c1, c2 = LetterCounter("PRESIDENTTRUMP") , LetterCounter("MRPUTINSREDPET")    
D¹ E² I¹ M¹ N¹ P² R² S¹ T² U¹

1 Answer 1


1. Review

  1. There is no docstring. What kind of object is a LetterCounter?

  2. The Python style guide recommends restricting lines to 79 characters. If you did this, then we wouldn't have to scroll the code horizontally to read it.

  3. The Python style guide recommends naming constants (like superscript_digits) using ALL_CAPITALS. It's not compulsory to follow this guide but it makes it easier to collaborate with other Python programmers.

  4. Instead of:

    superscript_digits = ''.join(['\u2070','\u00b9','\u00b2','\u00b3','\u2074','\u2075','\u2076','\u2077','\u2078','\u2079'])

    add an encoding declaration to the start of the source code:

    # -*- coding: utf-8 -*-

    and write:

    SUPERSCRIPT_DIGITS = "⁰¹²³⁴⁵⁶⁷⁸⁹"
  5. The function int_to_superscript is short, and only called once, so it would make sense to inline it at its single point of use.

  6. There is no need for the call to list in sorted(list(self.items())): sorted accepts an iterable.

  7. Referring to tuple elements by index, for example x[0] and x[1], makes it hard for the reader to understand what the elements are. It is clearer to use tuple unpacking to assign meaningful names to the elements. So instead of:

    value_count = sorted(list(self.items()))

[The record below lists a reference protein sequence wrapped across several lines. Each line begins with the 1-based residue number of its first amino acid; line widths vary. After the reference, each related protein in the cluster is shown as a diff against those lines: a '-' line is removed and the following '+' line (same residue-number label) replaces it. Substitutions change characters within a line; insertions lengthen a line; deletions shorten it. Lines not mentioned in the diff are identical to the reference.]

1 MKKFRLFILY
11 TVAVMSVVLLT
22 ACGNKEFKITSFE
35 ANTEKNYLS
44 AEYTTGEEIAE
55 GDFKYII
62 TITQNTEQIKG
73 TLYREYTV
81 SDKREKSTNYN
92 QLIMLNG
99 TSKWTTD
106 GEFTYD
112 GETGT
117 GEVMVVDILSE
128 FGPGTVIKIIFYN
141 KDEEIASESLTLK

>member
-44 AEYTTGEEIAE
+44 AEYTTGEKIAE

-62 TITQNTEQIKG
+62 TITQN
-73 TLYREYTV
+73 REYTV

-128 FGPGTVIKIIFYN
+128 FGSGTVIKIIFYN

return ' '.join( '{}{}'.format(x[0], LetterCounter.int_to_superscript(x[1])) for x in value_count )

    write something like:

    return " ".join("{}{}".format(key, str(count).translate(SUPERSCRIPT_TRANS))
                    for key, count in sorted(self.items())

    or, if you are happy to use formatted string literals:

    return " ".join(f"{key}{str(count).translate(SUPERSCRIPT_TRANS)}"
                    for key, count in sorted(self.items()))

2. Revised code

# -*- coding: utf-8 -*-

from collections import Counter

# Code point mapping from digits to superscript digits.
SUPERSCRIPT_TRANS = str.maketrans("0123456789", "⁰¹²³⁴⁵⁶⁷⁸⁹")

class LetterCounter(Counter):
    """Subclass of Counter with readable string conversion using sorted
    ordering of keys and superscript digits for counts.

    >>> print(LetterCounter("HELLOWORLD"))
    D¹ E¹ H¹ L³ O² R¹ W¹

    def __str__(self):
        return " ".join(f"{key}{str(count).translate(SUPERSCRIPT_TRANS)}"